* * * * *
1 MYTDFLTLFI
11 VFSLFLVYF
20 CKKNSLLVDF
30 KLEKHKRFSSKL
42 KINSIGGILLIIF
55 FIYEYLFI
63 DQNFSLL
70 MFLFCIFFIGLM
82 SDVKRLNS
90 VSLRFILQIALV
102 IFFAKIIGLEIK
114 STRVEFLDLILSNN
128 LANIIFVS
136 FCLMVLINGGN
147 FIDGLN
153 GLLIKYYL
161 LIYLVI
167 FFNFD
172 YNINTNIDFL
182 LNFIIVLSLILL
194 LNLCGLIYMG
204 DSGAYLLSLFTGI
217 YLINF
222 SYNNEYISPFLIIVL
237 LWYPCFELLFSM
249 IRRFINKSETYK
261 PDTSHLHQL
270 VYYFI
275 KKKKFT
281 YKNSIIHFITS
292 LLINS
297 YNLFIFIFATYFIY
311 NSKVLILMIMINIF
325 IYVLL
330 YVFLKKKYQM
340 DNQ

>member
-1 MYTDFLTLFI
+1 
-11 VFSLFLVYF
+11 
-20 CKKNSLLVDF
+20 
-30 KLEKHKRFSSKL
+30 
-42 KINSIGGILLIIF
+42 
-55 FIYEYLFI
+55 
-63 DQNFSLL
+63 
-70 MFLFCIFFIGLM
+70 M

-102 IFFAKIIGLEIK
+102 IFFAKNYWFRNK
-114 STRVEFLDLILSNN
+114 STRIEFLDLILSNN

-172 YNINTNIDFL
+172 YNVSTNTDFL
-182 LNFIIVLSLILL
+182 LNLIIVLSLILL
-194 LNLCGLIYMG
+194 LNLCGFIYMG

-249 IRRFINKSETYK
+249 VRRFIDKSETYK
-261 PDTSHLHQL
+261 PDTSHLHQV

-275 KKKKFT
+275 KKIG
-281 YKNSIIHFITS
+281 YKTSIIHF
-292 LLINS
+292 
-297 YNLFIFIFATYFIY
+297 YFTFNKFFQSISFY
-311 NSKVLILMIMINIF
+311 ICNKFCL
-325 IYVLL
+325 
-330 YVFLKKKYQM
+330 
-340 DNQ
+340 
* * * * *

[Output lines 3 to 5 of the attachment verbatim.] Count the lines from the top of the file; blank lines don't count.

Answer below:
20 CKKNSLLVDF
30 KLEKHKRFSSKL
42 KINSIGGILLIIF